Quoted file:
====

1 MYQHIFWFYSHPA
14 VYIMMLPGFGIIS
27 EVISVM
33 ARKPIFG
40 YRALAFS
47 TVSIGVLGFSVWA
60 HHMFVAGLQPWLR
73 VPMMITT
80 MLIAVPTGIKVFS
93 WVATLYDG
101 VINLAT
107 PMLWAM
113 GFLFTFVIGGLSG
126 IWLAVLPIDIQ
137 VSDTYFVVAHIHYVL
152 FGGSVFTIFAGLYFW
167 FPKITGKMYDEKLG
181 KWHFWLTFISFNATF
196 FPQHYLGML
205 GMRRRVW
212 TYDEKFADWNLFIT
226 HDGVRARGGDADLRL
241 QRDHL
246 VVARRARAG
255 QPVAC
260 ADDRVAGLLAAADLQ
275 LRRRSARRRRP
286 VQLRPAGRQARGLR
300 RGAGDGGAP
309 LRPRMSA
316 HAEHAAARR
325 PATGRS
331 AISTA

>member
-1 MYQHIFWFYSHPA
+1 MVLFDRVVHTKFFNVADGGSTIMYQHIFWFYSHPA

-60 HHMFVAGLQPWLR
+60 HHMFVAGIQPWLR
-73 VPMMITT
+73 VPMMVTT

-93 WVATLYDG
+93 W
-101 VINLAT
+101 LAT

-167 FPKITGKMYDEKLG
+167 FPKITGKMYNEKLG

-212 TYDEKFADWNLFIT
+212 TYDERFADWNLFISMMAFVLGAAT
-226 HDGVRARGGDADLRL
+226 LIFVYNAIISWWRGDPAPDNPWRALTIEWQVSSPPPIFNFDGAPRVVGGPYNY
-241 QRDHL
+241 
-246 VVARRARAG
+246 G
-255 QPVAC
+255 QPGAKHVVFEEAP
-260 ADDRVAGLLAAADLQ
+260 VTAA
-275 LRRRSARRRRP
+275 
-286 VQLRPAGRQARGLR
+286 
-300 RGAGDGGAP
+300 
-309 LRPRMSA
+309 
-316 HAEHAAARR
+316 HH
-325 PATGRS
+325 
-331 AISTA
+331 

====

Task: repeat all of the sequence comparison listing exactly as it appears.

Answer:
1 MYQHIFWFYSHPA
14 VYIMMLPGFGIIS
27 EVISVM
33 ARKPIFG
40 YRALAFS
47 TVSIGVLGFSVWA
60 HHMFVAGLQPWLR
73 VPMMITT
80 MLIAVPTGIKVFS
93 WVATLYDG
101 VINLAT
107 PMLWAM
113 GFLFTFVIGGLSG
126 IWLAVLPIDIQ
137 VSDTYFVVAHIHYVL
152 FGGSVFTIFAGLYFW
167 FPKITGKMYDEKLG
181 KWHFWLTFISFNATF
196 FPQHYLGML
205 GMRRRVW
212 TYDEKFADWNLFIT
226 HDGVRARGGDADLRL
241 QRDHL
246 VVARRARAG
255 QPVAC
260 ADDRVAGLLAAADLQ
275 LRRRSARRRRP
286 VQLRPAGRQARGLR
300 RGAGDGGAP
309 LRPRMSA
316 HAEHAAARR
325 PATGRS
331 AISTA

>member
-1 MYQHIFWFYSHPA
+1 MVLFDRVVHTKFFNVADGGSTIMYQHIFWFYSHPA

-60 HHMFVAGLQPWLR
+60 HHMFVAGIQPWLR
-73 VPMMITT
+73 VPMMVTT

-93 WVATLYDG
+93 W
-101 VINLAT
+101 LAT

-167 FPKITGKMYDEKLG
+167 FPKITGKMYNEKLG

-212 TYDEKFADWNLFIT
+212 TYDERFADWNLFISMMAFVLGAAT
-226 HDGVRARGGDADLRL
+226 LIFVYNAIISWWRGDPAPDNPWRALTIEWQVSSPPPIFNFDGAPRVVGGPYNY
-241 QRDHL
+241 
-246 VVARRARAG
+246 G
-255 QPVAC
+255 QPGAKHVVFEEAP
-260 ADDRVAGLLAAADLQ
+260 VTAA
-275 LRRRSARRRRP
+275 
-286 VQLRPAGRQARGLR
+286 
-300 RGAGDGGAP
+300 
-309 LRPRMSA
+309 
-316 HAEHAAARR
+316 HH
-325 PATGRS
+325 
-331 AISTA
+331 